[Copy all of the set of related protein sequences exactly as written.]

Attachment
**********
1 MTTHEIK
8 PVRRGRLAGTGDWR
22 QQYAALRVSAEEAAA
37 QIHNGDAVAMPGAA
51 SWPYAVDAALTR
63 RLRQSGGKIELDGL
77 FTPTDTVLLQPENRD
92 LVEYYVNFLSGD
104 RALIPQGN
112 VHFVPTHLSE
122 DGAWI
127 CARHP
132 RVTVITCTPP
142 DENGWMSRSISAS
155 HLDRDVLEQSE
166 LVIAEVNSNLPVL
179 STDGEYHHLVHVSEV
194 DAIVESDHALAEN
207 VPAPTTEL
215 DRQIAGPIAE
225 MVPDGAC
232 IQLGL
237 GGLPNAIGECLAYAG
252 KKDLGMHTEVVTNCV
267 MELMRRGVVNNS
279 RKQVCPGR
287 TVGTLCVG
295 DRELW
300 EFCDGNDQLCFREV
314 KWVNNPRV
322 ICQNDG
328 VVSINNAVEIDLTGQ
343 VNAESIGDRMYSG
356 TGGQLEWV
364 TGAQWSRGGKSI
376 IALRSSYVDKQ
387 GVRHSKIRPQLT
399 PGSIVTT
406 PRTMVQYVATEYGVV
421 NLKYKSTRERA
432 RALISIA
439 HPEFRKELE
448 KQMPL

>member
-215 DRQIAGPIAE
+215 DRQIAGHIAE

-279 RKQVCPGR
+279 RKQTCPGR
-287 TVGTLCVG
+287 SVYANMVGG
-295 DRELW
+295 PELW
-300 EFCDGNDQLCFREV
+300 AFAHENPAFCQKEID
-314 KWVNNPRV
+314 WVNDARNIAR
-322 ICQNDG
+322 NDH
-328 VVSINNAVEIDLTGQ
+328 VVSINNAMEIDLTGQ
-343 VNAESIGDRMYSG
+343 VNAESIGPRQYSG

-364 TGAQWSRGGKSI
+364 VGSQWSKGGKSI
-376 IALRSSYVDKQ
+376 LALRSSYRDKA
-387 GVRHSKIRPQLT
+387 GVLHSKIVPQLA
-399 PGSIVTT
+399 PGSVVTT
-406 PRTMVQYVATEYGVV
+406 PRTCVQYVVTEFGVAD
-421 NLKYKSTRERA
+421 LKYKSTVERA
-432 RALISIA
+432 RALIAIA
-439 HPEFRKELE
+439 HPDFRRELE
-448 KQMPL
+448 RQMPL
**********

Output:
1 MTTHEIK
8 PVRRGRLAGTGDWR
22 QQYAALRVSAEEAAA
37 QIHNGDAVAMPGAA
51 SWPYAVDAALTR
63 RLRQSGGKIELDGL
77 FTPTDTVLLQPENRD
92 LVEYYVNFLSGD
104 RALIPQGN
112 VHFVPTHLSE
122 DGAWI
127 CARHP
132 RVTVITCTPP
142 DENGWMSRSISAS
155 HLDRDVLEQSE
166 LVIAEVNSNLPVL
179 STDGEYHHLVHVSEV
194 DAIVESDHALAEN
207 VPAPTTEL
215 DRQIAGPIAE
225 MVPDGAC
232 IQLGL
237 GGLPNAIGECLAYAG
252 KKDLGMHTEVVTNCV
267 MELMRRGVVNNS
279 RKQVCPGR
287 TVGTLCVG
295 DRELW
300 EFCDGNDQLCFREV
314 KWVNNPRV
322 ICQNDG
328 VVSINNAVEIDLTGQ
343 VNAESIGDRMYSG
356 TGGQLEWV
364 TGAQWSRGGKSI
376 IALRSSYVDKQ
387 GVRHSKIRPQLT
399 PGSIVTT
406 PRTMVQYVATEYGVV
421 NLKYKSTRERA
432 RALISIA
439 HPEFRKELE
448 KQMPL

>member
-215 DRQIAGPIAE
+215 DRQIAGHIAE

-279 RKQVCPGR
+279 RKQTCPGR
-287 TVGTLCVG
+287 SVYANMVGG
-295 DRELW
+295 PELW
-300 EFCDGNDQLCFREV
+300 AFAHENPAFCQKEID
-314 KWVNNPRV
+314 WVNDARNIAR
-322 ICQNDG
+322 NDH
-328 VVSINNAVEIDLTGQ
+328 VVSINNAMEIDLTGQ
-343 VNAESIGDRMYSG
+343 VNAESIGPRQYSG

-364 TGAQWSRGGKSI
+364 VGSQWSKGGKSI
-376 IALRSSYVDKQ
+376 LALRSSYRDKA
-387 GVRHSKIRPQLT
+387 GVLHSKIVPQLA
-399 PGSIVTT
+399 PGSVVTT
-406 PRTMVQYVATEYGVV
+406 PRTCVQYVVTEFGVAD
-421 NLKYKSTRERA
+421 LKYKSTVERA
-432 RALISIA
+432 RALIAIA
-439 HPEFRKELE
+439 HPDFRRELE
-448 KQMPL
+448 RQMPL